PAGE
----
This study therefore, based on the result of the regression analysis, conclude that unemployment in Nigeria is caused by a large number of factors. This study discovered that the unemployment in Nigeria is the major contribution to the poverty level in the country. Money supply and credit to private sector were recognised to have significant effect on unemployment level in the economy. It is also discovered that gross domestic product and unemployment rate in Nigeria has positive relationship which is an indication that growth in GDP does not amount to development in Nigeria which could be attributable to other factors which are not considered in this study but in the study by Hassan (2015) conclude that the effect is due to overdependence of the country on one sector of the economy, which is oil sector.

This study recommend that government should look more closely to the problem of unemployment and take urgent action to curb its effects on the economy. Government should make credit available to private sector, increase money in circulation and try to reduce external debt which drain away the wealth of the nation through interest payments to reduce poverty rate in Nigeria.

References

Alemu, Z. G. (2015). The Challenge of Job Creation in Nigeria. Africa Economic Brief. Chief Economist Complex | AEB, Volume 6, Issue 8.

Aqeel, A., Sabihuddin, M & Butt, M. S. (2001). The relationship between energy consumption and economic growth in Pakistan, Asia-Pacific Development Journal, 8(2). 101 – 110.

Asaolu, T. O. & Oladele, P. O. (2006). Public Enterprises and Privatisation Policy: The Nigerian Experience in Nigerian economy: Essays on Economic Development ed. Feridun & Akindele, Munich Personal RePEc Archive, MPRA: 293 – 394.

Ayoade, E. O., & Agwu, E. M. (2016). Employment Generation through Entrepreneurial Development: The Nigerian Experience. British Journal of Economics, Management & Trade, 11(3): 1-14, ISSN: 2278-098X.

BBC. (2018). Nigerians living in poverty rise to nearly 61%. https://www.bbc.com/news/world-africa-17015873. Accessed 26th August, 2018

CBN (2017); Central Bank of Nigeria Statistical Bulletin.

Central Bank of Nigeria, Statistical Bulletin (2017).

CIA (2017); The World Fact Book. Washington, DC.

Dinkelman, T. (2008). The Effects of Rural Electrification on Employment: New Evidence from South Africa. PSC Research Report No. 08-653. August, http://www.psc.isr.umich.edu/pubs/abs.html?ID=5389

George, E. O., & Oseni, J. E. (2012). The relationship between electricity power and unemployment rates in Nigeria. Australian Journal of Business and Management Research, Vol.2 No.02 [10-19].

Kale, Y. (2012) available at https://www.bbc.com/news/world-africa-17015873.

Khan, A. A. & Khan, M. (2010). Pakistan Textile Industry Facing New Challenges, Research Journal of International Studies, 14: 21 – 29.

National Bureau of Statistics (NBS) 2017

Nwankwo, O. C., & Njogo, B. O. (2013). The Effect of Electricity Supply on Industrial Production within the Nigerian Economy. Journal of Energy Technologies and Policy, ISSN 2224-3232 (Paper) ISSN 2225-0573 (Online), Vol.3, No.4.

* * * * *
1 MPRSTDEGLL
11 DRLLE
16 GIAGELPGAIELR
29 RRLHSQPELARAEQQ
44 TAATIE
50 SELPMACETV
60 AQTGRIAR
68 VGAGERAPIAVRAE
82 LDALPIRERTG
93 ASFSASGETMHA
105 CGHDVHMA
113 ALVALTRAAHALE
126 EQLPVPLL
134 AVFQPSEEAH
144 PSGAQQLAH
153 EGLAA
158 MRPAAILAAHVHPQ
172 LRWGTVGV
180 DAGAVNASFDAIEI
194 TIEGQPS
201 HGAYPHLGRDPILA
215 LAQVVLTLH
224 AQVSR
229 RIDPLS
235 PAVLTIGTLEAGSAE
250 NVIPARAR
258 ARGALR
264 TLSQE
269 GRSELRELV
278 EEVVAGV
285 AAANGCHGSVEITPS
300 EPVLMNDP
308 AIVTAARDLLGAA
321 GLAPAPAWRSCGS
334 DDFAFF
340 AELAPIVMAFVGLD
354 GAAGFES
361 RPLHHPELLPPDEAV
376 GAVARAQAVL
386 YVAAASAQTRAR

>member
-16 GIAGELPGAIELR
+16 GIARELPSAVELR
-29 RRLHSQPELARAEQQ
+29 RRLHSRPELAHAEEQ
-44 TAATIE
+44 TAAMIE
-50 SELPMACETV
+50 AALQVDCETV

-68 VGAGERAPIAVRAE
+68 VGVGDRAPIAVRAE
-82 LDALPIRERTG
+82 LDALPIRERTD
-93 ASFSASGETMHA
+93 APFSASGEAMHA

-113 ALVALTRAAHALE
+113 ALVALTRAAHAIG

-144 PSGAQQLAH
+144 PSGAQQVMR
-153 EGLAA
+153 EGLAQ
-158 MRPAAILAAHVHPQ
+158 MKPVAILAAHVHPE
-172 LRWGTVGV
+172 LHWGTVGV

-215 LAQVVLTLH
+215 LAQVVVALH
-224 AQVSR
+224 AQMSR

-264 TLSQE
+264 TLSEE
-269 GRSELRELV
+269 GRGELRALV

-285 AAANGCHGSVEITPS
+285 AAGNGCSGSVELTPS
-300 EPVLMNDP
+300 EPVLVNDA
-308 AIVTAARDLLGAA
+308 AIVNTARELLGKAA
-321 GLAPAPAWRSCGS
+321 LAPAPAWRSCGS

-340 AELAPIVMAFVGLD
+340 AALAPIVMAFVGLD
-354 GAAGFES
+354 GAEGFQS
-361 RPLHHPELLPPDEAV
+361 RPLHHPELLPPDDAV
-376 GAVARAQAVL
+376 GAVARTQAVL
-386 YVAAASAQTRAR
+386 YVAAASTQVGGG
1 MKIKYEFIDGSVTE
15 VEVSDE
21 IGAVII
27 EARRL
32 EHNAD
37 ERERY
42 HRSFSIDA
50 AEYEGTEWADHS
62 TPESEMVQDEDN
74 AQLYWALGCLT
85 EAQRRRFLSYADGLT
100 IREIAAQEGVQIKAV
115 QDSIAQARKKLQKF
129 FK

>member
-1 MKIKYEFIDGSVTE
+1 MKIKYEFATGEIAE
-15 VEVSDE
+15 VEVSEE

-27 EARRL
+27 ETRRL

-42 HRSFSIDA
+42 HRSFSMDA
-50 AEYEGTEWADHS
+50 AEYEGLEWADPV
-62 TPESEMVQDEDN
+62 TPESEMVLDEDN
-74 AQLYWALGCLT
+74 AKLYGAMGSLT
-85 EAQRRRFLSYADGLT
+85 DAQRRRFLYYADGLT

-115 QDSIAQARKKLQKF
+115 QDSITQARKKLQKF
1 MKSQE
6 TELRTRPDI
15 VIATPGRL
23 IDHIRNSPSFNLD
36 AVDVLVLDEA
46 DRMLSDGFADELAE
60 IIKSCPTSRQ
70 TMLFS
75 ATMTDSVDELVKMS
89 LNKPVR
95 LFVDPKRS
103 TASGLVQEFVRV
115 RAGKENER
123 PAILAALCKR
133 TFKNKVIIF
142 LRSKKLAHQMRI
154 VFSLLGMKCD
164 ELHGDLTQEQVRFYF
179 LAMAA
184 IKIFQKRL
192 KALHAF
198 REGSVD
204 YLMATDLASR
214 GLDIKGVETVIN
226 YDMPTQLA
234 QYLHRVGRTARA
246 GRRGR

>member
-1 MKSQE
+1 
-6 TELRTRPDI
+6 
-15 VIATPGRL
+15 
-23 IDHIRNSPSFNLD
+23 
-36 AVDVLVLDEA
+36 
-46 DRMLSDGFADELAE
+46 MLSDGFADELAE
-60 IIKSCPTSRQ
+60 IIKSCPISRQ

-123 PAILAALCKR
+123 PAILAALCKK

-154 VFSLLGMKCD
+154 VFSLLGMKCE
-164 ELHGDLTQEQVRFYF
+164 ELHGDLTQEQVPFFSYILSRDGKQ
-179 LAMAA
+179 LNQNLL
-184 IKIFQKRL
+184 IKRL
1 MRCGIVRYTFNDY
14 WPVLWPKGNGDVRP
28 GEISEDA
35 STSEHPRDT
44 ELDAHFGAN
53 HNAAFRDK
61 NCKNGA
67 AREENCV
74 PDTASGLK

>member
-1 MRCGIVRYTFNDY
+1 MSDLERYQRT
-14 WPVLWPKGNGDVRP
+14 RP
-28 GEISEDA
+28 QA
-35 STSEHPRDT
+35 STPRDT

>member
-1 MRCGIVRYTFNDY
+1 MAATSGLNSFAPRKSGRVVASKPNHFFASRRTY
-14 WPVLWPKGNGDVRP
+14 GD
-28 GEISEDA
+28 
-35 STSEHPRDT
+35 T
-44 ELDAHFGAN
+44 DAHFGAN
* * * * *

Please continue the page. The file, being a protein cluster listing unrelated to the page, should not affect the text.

Ohwofasa, B. O., & Aiyedogbon, J. O. (2012). Poverty and youth Unemployment in Nigeria, 1987-2011. International Journal of Business and Social Science, 3 (20).

Okafor E.E (2011) Youth Unemployment And Implications For Stability Of Democracy In Nigeria. http://www.jsdafrica.com/Jsda/V13No1_Spring2011_A/PDF/Youth%20Unemployment%20and%20Implications%20For%20Stability%20of%20Democracy%20(Okafor).pdf

Okafor, E. E. (2008). Development crisis of power supply and implications for industrial sector in Nigeria, Stud Tribes Tribals, 6(2), 83-92.

Okereke, O.C. An Analysis of the Failure of the National Power Project for the Supply of 6000MW in December 2009, Report on Projects & Project Management in Nigeria, PM World Today – January 2010 (Vol. XII, Issue I), http://www.pmforum.org/library/RegionalReports/2010/PDFs/jan/RR-NIGERIA.pdf

Onogu, B. A. N (2005). Small and medium enterprises (SMEs) in Nigeria: problems and prospects, being a dissertation submitted to the St. Clements University in partial fulfilment of the requirements for the award of the degree of doctor of philosophy in management, http://www.stclements.edu/grad/gradonug.pdf

Rabiu, A. (2009). The Cost of Electricity in Nigeria. International Association for Energy Economics, First Quarter: 15 -17.

Sanusi, L. S. (2010). Funding of power projects: the role of the central bank of Nigeria. “Gas To Power: Prospects and Challenges” Conference, a programme organised by The National Association of Energy Correspondents (NAEC) at Eko Hotels & Suites Victoria Island, Lagos .

The Cable (2018) Oil Contribution to GDP rebounds after four year fall- but Nigeria still vulnerable. http://petrobarometer.thecable.ng/2018/02/14/oil-contribution-gdp-rebounds-four-year-fall /. Accessed 26th August, 2018.

Uddin, P. S. O. & Uddin, O. O. (2013). Causes, Effects and Solutions to Youth Unemployment Problems in Nigeria. Journal of Emerging T rends in Economics and Management Sciences (JETEMS) 4(4):397-402.

Vanguard. (2018). Nigeria overtake India as world’s poverty capital- report. https://www.vanguardngr.com/2018/06/nigeria-overtake-india-as-worlds-poverty-capital-report /. Accessed 26th August, 2018.

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Details

Title
Unemployment and its Effects on Economy. A Case Study
College
University of Ibadan  (Economics)
Course
Accounting
Authors
Year
2020
Pages
19
Catalog Number
V539365
ISBN (Book)
9783346154989
Language
English
Tags
poverty rate, unemployment rate, gross domestic product, external debt, money supply
Quote paper
Kayode Bankole (Author)Folakemi Elizabeth Oyebisi (Author), 2020, Unemployment and its Effects on Economy. A Case Study, Munich, GRIN Verlag, https://www.grin.com/document/539365